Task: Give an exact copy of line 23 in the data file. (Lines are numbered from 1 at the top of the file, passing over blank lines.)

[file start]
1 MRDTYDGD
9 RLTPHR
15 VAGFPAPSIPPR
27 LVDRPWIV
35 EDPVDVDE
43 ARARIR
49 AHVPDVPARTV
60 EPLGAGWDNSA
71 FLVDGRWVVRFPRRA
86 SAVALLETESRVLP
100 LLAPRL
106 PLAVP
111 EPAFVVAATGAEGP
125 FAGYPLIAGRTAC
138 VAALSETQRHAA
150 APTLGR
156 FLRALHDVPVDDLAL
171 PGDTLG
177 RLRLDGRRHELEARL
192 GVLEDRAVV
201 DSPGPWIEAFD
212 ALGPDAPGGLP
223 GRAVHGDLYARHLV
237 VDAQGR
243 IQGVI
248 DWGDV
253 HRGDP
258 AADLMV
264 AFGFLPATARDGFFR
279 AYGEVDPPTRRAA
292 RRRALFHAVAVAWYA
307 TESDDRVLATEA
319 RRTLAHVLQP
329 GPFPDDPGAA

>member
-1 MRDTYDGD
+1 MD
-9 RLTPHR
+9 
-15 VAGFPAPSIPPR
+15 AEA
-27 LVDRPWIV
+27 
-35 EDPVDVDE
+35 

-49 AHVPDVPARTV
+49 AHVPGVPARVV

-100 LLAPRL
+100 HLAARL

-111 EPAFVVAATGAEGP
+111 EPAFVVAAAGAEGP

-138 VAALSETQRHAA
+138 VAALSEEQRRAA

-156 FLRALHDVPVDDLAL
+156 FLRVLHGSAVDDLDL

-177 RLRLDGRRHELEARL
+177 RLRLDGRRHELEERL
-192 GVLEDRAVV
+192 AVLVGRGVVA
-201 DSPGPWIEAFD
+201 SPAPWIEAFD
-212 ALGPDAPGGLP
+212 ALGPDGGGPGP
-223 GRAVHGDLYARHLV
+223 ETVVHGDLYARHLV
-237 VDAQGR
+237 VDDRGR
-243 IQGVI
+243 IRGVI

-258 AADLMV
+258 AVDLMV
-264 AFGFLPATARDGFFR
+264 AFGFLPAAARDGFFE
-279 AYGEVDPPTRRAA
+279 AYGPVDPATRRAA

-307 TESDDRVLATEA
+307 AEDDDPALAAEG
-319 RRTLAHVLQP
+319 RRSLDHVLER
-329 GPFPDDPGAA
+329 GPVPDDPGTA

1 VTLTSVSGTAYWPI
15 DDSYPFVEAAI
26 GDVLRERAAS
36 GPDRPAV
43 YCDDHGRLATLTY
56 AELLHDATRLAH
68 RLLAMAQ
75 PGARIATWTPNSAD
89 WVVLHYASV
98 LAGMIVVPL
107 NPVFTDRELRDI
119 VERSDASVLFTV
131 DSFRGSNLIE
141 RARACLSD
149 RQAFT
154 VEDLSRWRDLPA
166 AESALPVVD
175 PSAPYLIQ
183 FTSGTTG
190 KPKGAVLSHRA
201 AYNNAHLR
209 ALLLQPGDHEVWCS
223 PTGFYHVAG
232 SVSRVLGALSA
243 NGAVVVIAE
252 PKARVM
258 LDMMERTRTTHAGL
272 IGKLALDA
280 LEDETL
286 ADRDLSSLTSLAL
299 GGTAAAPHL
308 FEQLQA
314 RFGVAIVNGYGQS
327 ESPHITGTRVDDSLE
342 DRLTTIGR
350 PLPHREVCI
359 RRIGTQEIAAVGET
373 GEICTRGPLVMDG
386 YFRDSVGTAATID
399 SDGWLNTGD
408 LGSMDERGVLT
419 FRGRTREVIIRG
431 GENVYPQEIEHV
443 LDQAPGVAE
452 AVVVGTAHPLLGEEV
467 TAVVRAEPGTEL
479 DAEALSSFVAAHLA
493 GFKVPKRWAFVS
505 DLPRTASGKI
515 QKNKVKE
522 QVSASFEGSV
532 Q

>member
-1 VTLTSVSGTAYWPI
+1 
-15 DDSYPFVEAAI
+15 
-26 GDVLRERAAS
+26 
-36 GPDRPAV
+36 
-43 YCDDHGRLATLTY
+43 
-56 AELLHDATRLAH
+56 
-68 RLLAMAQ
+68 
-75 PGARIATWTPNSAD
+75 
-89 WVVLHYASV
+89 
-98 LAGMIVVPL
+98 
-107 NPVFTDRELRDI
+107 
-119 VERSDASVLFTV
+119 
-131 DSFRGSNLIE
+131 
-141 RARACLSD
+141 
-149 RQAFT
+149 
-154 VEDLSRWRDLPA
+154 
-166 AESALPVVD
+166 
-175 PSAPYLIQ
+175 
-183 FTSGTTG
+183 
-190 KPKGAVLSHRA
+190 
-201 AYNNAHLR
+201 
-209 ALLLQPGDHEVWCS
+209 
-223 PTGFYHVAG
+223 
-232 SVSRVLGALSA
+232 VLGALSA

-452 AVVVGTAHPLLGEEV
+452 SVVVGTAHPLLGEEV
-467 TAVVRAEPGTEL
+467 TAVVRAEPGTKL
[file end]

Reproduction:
223 GRAVHGDLYARHLV